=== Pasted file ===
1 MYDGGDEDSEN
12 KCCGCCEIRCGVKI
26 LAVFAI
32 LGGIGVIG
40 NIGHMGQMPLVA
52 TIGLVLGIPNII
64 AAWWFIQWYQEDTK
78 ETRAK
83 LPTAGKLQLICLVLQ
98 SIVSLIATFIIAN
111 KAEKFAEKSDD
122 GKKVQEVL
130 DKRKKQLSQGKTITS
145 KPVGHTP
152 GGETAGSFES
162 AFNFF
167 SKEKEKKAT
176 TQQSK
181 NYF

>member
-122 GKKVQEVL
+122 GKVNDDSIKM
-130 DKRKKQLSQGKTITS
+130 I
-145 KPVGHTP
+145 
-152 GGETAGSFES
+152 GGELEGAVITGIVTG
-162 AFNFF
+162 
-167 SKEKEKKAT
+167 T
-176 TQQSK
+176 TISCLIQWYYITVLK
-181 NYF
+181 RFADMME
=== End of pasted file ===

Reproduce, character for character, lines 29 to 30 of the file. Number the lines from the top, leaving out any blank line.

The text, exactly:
-162 AFNFF
+162 